A precursor to newspapers. From this British Library page:

Newsbooks were the ancestors of newspapers, printed at this time [1607] in editions of up to 250 copies, though being read probably by a much larger number. While newsbooks became widespread during the 1640s, their origin can be traced back to official statements about public events, such as The Trewe encountre, a pamphlet published following the Battle of Flodden in 1513, and corantos, newsletters carrying collected information, which often contained reported speech.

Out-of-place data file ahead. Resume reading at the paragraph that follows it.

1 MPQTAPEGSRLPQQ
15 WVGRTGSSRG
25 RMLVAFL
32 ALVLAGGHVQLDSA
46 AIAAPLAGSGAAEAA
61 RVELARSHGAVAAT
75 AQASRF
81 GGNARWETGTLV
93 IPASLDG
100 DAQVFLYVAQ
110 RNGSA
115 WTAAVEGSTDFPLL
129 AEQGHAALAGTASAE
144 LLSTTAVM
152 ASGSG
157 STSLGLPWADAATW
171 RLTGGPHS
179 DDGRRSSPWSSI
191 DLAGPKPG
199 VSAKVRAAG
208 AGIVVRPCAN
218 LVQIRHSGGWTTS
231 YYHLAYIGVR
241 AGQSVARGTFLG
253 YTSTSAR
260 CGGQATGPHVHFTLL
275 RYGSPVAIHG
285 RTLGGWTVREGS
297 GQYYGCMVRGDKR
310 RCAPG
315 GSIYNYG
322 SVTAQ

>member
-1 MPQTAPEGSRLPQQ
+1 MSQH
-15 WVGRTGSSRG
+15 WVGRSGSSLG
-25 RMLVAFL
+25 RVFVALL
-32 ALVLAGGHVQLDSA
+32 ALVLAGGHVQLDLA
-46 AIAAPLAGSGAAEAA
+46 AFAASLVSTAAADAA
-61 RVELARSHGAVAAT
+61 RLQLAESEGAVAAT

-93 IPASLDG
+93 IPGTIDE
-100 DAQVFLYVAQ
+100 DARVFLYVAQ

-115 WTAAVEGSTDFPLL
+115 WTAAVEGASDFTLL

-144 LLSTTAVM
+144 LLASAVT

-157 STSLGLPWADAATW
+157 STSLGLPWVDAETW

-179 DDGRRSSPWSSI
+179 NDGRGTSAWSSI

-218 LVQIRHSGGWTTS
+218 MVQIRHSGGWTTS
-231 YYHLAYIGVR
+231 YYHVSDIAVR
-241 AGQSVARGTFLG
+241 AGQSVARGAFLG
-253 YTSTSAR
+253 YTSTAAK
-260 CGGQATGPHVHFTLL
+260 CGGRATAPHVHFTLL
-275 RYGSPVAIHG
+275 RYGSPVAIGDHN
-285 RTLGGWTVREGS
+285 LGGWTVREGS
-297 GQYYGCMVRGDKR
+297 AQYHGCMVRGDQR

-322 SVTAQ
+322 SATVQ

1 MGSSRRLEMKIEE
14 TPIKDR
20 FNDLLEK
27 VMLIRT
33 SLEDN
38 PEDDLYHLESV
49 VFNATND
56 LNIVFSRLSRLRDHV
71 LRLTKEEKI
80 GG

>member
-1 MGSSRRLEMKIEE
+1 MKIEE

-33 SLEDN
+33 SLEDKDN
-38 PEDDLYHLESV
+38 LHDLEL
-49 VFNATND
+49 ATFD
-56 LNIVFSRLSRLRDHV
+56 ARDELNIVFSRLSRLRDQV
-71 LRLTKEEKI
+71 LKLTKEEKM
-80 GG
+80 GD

During the Civil War (1642-51) a newspaper war broke out; the royalist Mercurius Aulicus was printed in Oxford and Bristol, even circulating in London, where it was regarded as a major problem by the parliamentarians, who eventually produced the Mercurius Britannicus to counter it.

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